I don’t often read poetry, but when I do, I like it to be moderately straightforward and logical, able to reach my heart and stir emotions, buried deep as they are. The poems in Allan Cooper’s latest collection, Waiting for the Small Ship of Desire, fit the bill perfectly. They are clearly written by a poet who has lived and loved enough in his lifetime to confidently spin out some of the most touching words I have read in some time. More on those in a moment.
First, I would like to quote a bit from the author’s Afterword page which sums up the collection better than I ever could:
“The collection as a whole is a long meditation on life, love, and the changing face of desire as we grow older.“
The collection is divided into four parts, which more or less mirror the timeline of the above quote:
- The Small Ship
- The Red Peony
- The Star’s Way Home
- Broken Psalms
Many aspects of nature figure prominently in Cooper’s poems, particularly birds, trees (leaves) and the heavens above, whether it be sky or celestial bodies. From “The Winter Wasp”:
We love the smallest things –
the wasp that wakes
and flutters on the floor
as if spring were rising
from the earth again.
What is it that shakes us,
shocks every cell of our bodies?
My friends, there are things
we may never know.
But what we love
is enough to shake the world.
This poem comes near the beginning of the book, and within it are all the elements of Cooper’s poems: nature, the awakening of the wasp signifying Spring, a return to life, and finally, love. Not just any love. This is the kind of love that “shocks every cell of our bodies”. In later poems, we see this love directed toward family and old friends (including deceased ones).
Leaves also feature prominently in many poems in this collection. In “Want” the author wants to “meet that young man I knew forty years ago” to tell him, among other things, that:
I want to tell him it is October,
and the first yellow and gold leaves
are falling to the earth as they did for him,
leaves that resemble hands holding the invisible thread
between the heart and it’s desire.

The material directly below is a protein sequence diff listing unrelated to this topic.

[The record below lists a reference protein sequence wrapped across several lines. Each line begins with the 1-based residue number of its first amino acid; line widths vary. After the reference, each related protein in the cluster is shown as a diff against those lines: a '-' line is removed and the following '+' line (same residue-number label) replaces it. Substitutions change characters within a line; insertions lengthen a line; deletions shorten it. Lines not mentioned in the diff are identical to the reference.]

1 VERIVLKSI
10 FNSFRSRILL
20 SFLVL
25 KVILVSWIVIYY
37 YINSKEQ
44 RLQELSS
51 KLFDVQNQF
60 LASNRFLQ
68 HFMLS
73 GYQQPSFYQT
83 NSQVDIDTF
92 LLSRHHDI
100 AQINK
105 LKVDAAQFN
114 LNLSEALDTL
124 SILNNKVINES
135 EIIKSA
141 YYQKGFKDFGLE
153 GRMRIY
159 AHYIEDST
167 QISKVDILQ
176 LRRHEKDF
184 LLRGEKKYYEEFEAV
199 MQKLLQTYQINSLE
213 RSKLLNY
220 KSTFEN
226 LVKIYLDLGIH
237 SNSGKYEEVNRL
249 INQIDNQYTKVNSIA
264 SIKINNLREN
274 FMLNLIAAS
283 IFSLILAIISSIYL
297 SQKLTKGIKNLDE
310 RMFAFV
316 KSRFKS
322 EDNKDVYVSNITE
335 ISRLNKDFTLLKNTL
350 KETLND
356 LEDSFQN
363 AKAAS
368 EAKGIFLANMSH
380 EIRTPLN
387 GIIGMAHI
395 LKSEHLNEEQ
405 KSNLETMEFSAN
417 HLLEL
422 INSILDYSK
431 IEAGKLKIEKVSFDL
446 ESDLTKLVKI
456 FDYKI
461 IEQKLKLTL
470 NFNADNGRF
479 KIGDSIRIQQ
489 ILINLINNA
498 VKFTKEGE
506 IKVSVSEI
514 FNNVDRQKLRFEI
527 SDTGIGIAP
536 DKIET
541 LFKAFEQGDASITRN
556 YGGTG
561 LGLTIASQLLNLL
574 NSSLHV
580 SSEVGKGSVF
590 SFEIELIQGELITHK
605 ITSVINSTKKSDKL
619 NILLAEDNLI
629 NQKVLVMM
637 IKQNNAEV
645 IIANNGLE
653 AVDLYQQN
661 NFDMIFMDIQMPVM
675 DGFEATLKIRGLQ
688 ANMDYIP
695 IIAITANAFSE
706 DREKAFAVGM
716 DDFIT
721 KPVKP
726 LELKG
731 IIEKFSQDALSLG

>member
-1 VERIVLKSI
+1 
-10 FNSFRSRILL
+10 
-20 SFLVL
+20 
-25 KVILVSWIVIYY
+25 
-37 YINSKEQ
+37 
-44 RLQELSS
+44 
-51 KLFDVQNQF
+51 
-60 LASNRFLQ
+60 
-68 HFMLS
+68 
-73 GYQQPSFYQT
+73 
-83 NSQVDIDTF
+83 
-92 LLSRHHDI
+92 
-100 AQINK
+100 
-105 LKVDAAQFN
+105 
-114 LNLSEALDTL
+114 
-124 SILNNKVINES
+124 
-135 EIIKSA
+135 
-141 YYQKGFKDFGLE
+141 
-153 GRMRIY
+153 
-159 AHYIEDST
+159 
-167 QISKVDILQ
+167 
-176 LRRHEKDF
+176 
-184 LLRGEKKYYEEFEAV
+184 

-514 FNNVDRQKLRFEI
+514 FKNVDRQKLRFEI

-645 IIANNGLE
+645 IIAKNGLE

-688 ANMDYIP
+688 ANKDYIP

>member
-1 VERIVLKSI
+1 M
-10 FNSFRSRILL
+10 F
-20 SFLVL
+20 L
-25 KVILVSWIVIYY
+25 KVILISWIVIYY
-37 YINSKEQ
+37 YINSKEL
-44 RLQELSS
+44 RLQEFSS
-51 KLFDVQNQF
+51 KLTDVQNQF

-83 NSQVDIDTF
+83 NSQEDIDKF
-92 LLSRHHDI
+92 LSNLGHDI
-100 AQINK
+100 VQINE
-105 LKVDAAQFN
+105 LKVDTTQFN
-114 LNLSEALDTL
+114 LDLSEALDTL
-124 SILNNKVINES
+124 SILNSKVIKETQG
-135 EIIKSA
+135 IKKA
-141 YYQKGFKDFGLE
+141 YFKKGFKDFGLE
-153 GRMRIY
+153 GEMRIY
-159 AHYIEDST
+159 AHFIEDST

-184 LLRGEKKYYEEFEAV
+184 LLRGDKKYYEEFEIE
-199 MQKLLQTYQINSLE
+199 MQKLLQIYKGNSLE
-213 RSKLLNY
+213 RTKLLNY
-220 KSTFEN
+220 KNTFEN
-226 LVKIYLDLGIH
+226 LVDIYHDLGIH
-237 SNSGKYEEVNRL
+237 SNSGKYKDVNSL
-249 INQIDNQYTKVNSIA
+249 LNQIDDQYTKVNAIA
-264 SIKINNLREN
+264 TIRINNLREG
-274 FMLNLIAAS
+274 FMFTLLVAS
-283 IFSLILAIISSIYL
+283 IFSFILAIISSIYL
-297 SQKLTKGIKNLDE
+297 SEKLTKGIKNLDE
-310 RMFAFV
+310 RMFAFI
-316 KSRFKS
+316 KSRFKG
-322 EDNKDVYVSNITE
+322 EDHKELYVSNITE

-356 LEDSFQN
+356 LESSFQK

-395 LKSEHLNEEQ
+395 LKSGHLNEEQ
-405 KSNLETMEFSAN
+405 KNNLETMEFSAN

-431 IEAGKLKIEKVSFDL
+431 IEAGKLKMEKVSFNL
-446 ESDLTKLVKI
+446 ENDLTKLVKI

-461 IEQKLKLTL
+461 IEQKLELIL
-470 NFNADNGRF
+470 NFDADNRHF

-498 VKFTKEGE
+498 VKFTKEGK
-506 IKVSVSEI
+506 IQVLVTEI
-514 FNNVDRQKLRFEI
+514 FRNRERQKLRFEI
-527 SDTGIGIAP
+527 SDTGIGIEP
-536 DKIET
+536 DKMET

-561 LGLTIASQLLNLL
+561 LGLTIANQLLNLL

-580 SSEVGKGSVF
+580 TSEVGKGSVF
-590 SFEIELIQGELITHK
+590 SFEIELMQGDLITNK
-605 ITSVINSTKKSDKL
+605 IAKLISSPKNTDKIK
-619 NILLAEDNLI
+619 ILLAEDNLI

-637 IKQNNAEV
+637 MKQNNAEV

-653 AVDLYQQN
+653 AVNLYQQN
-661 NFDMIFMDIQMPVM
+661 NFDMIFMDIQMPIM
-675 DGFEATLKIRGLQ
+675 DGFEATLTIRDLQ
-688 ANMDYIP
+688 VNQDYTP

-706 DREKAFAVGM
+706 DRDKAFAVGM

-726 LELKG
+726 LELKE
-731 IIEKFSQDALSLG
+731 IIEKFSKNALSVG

And in “Keats” the poet tells us:
The earth gives us
her gold, even if it’s only
the last old oak leaves
in the autumn wind.
Indeed, throughout Waiting, permeated as it is with oak leaves and autumn winds, I had the distinct feeling of the early months of fall here in the northern hemisphere. But I also know that autumn symbolizes the latter stages of a prolonged life from a human perspective because of course, some trees live forever if left to their own devices.
As I myself approach the age of sixty (the early autumn of my life, I suppose), poems like Cooper’s really hit home as it were, stimulating one to look around themselves at the smallest mundane things and be thankful for them, as Mr. Cooper has done in Waiting for the Small Ship of Desire. I am putting this collection on the 2020 longlist for “The Very Best!” Book Awards for Best Poetry. Five stars!
About the Author: Allan Cooper is a Canadian poet and musician born in Moncton, New Brunswick in 1954.
Cooper found an interest in writing while in secondary school, and after graduating from Moncton High School, continued to pursue his passion by studying English at Mount Allison University. Cooper lives in Alma, New Brunswick with his wife, Laurie, where he continues to write and make music.
Waiting for the Small Ship of Desire
- Paperback: 80 pages
- Publisher: Pottersfield Press (March 31 2020)
- ISBN-13: 978-1989725016
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